the-invisible-war

Capricorn - Cosmic Carriage 

From the highest pillar palace in the land, a weary Saturn princess rests her pretty little head. Her view from the mountain top balcony is exquisite and she stands maternally, sympathetically, and lovingly guarding her commoners.
Her palace is filled with gold and silver rings, replicas of her battles and triumphs with Saturn. Saturn would call her his chosen one and marvel at her ability to overcome any landslide he directed to block her path. She could be like a Goddess, throwing invisible swords into wars that only she could see and conquer. Mars exalts in Capricorn and there is no lack of fight and fear strangling her bones. She was caged by the fire breathing dragon and forced to escape by herself, she was given no mother or father to direct her, she didn’t write about a Prince Charming coming to save her, she abolished luck for labour, and given no option for failure. She knew as a young child that she was destined for greatness and began her upward climb the moment she could set goals and replicate what the adults were doing. As a child she protested her own small size and lack of autonomy, and she couldn’t wait to finally be able to provide herself with everything she needed, because no one ever had before.

She relentlessly works on behalf of her palace and people, they are like her family. And she is the same with her little family. She wants to provide, create righteous law, support, and lead the way with expertise. As they look up at her as Queen, she inspires followers with resolve and admirable strength of character. She is a Queen that rules alone and can see the personal potential in each of her subjects, encouraging them toward a life of greatness and pride. From this high pillar in the land the lights can be blinding and striking. Her silver Saturn rings flicker like cosmic gems and everything she has worked so hard to build for herself illuminates around and within her. But it can also be dark around the palace, the Saturn shadow can brood, and intimidate, and she can glue grey clouds in the sky with her sad and despairing moods, causing acid rain to fall on her palace. This is her self destruction creeping in as she begins writing her success story, because she gets heavy waves of hopelessness, inadequacy, undeservingness, and feeling like it’s all too much for her. Of course it isn’t, she is not just a cosmic diplomat but she has fought wars for her people and built everything by hand. With her sweetly structured bones she may look delicate as she sleeps, but God rests while she does, filling her dreams with more visions.

-C.

art: Mark Ryden

This film interviews women of all branches of the military to discuss their sexual assaults while serving. Their stories touch on “the lack of recourse to an impartial justice system, reprisals against survivors instead of against perpetrators, the absence of adequate emotional and physical care for survivors, the unhindered advancement of perpetrators’ careers, and the forced expulsion of survivors from service.”

- Over 20% of female veterans have been sexually assaulted while serving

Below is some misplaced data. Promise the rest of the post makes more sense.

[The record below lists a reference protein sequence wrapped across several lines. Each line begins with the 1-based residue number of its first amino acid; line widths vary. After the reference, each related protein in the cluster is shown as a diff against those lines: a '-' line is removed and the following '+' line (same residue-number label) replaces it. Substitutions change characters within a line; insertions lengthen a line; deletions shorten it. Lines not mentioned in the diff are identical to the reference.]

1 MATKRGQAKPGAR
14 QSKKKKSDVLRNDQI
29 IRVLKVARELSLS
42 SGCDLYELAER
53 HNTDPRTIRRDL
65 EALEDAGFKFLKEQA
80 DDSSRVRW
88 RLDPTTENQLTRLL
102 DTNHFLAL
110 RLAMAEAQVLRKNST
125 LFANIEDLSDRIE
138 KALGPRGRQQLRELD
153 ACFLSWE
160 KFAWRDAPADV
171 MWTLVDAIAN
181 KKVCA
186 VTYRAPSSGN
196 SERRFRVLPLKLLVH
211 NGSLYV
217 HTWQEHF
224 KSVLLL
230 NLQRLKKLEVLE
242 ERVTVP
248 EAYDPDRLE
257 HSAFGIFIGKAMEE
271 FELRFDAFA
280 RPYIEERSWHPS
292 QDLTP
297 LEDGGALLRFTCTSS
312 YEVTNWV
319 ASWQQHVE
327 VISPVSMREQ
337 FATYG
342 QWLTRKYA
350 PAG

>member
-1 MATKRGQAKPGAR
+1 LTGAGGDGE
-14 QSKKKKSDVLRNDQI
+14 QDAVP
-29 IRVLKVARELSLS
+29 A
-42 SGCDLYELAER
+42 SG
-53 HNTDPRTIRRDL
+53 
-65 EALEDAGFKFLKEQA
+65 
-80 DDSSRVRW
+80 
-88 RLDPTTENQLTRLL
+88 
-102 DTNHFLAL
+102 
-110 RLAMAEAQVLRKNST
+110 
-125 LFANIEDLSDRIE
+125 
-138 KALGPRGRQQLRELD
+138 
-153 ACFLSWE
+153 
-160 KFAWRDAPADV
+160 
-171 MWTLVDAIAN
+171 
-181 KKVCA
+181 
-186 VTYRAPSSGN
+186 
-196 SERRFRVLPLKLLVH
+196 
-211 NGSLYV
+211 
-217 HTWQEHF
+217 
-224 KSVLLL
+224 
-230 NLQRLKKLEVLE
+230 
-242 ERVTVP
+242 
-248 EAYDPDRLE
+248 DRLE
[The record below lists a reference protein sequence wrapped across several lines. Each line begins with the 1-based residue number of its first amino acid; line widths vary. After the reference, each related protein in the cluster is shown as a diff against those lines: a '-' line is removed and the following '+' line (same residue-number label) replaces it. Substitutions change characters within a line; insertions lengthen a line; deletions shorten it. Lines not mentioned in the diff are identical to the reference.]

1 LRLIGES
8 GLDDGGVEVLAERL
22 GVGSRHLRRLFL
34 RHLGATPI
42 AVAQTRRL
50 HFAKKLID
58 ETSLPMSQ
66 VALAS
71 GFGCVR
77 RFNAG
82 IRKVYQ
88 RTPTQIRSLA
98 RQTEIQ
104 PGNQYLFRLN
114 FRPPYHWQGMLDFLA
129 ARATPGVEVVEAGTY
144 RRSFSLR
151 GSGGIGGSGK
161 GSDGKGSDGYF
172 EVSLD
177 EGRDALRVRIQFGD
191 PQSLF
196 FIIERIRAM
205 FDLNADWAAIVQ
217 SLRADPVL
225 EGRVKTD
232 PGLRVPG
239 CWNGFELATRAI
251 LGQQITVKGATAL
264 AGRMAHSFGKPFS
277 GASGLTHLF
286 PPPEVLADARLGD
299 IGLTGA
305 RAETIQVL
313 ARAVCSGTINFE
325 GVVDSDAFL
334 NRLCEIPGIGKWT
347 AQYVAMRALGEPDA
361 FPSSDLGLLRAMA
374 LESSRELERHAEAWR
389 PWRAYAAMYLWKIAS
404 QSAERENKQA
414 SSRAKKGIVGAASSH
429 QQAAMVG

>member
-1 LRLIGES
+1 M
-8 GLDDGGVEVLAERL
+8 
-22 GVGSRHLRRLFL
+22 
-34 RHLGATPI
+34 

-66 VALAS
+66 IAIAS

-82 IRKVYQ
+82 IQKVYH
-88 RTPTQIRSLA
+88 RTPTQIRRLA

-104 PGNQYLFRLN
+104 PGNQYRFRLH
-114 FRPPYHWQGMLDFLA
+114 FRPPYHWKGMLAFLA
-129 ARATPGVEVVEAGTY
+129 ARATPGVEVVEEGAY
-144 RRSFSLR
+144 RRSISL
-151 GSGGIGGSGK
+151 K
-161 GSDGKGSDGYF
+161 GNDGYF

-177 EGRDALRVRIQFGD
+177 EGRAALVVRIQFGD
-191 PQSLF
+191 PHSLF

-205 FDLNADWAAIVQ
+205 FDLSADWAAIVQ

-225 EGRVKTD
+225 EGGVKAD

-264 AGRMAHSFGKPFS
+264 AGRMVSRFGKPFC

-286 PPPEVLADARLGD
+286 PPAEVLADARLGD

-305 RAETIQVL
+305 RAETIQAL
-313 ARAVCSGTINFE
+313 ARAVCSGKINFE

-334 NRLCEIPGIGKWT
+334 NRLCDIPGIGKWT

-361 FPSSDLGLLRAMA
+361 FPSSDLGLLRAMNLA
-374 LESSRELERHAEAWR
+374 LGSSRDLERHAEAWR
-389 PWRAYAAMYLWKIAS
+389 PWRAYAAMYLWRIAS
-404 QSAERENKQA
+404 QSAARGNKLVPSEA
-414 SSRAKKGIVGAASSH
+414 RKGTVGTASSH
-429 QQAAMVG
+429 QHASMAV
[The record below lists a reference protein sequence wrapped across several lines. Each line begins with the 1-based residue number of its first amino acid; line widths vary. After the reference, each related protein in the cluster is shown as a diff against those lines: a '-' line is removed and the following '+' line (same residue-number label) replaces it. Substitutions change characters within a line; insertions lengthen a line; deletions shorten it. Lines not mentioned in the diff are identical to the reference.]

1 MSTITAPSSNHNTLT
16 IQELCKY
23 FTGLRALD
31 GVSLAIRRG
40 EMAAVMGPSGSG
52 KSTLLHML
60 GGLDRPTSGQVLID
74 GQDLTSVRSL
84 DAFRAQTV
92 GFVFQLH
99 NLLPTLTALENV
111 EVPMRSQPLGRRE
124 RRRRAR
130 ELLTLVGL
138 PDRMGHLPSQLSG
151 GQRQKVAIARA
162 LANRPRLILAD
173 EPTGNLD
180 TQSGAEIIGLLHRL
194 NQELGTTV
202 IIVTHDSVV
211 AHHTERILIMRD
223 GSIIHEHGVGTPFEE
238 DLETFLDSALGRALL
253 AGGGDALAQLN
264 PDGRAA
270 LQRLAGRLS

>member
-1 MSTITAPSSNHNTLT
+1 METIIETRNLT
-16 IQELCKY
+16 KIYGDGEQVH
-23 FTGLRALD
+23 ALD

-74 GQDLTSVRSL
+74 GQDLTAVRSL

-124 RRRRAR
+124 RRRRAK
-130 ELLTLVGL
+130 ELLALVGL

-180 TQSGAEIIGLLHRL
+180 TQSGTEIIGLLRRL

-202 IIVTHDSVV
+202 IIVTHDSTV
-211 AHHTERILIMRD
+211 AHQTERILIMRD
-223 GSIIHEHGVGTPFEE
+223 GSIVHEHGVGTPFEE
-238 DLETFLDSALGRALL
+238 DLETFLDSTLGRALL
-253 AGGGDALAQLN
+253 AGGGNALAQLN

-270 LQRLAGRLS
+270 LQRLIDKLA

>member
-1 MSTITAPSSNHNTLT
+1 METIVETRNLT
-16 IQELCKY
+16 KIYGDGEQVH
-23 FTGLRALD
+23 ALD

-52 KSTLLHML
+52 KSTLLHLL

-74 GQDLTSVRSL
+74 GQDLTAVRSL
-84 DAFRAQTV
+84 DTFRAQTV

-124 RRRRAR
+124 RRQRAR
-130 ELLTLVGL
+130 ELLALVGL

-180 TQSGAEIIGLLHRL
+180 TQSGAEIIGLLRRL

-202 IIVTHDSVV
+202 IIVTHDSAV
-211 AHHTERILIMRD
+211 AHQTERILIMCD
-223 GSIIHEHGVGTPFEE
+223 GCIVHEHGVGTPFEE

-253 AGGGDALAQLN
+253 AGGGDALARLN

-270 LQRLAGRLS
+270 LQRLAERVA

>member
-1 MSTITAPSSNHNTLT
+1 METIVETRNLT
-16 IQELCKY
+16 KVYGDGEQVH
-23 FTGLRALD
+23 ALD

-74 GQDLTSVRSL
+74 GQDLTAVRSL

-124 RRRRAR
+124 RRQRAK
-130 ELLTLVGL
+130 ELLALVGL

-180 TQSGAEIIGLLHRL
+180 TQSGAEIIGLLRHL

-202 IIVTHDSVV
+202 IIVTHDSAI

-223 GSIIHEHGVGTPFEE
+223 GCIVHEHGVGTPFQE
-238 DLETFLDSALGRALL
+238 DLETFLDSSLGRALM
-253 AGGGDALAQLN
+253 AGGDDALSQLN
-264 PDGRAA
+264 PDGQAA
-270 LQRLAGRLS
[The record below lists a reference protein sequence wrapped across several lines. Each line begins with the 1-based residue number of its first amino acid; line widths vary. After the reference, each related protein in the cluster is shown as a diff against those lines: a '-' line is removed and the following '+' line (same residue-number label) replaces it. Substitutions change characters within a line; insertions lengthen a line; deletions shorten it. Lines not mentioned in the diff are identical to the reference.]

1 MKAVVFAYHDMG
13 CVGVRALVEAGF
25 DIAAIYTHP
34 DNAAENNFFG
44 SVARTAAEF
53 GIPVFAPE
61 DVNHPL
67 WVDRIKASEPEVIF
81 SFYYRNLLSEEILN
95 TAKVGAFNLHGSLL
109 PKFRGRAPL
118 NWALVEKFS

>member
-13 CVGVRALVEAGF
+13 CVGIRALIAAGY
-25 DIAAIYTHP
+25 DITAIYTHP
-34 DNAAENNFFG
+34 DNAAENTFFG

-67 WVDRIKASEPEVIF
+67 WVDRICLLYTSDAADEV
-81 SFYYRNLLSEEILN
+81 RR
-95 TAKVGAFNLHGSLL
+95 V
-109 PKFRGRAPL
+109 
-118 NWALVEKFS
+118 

- It’s estimated half a million women have been sexually assaulted while in the military

- 80% do not report their assaults

- Reported cases were often given to men to handle because women were too sympathetic and always took the women’s side

- A navy study found 15% of incoming recruits attempted or committed rape before entering the military (twice the percentage of equivalent civilian population)

- Women who have been raped in the military have a PTSD rate higher than men who have been in combat

- 33% of servicewomen did not report their rape because the person to report to was a friend of the rapist

- 25%  of servicewomen did not report their rape because the person to report to was their rapist

- Many of our closets NATO allies no longer allow commanders to determine the prosecution of sexual assault cases

- In December 2011, the court dismissed the survivors’ lawsuit ruling that rape is an occupational hazard of military services

today i started watching a documentary called The Invisible War.

and my faith in humanity has plummeted quite a bit.

i hate people so much. i really, really do.

halfway through the documentary i accidentally closed it when i was trying to minimize it.

but frankly i think my subconscious mind willed me to close the window on purpose.

sigh.

shit like this shouldn’t be happening.

Russell T Davies tells the story of the Last Great Time War

From the 2006 Doctor Who Annual. Most notable for identifying the two previous Time Wars, describing the Time War’s overall history (including Genesis of the Daleks and The Apocalypse Element), and introducing “You are not alone” a year and a half before series 3. (Extra bonus points for calling the Time War “the War” and using the phrase “lesser species”, just in case you thought it was different from the Faction Paradox one …)


When the Doctor came to Earth – to track down the Nestene Consciousness and its plastic servants, the Autons – he had no intention of finding a human companion. He’d had fellow travellers alongside him before, of course, and most of them human. His favourite species! But that was in the old days, when the universe seemed young and fresh and more inclined to friendly gestures.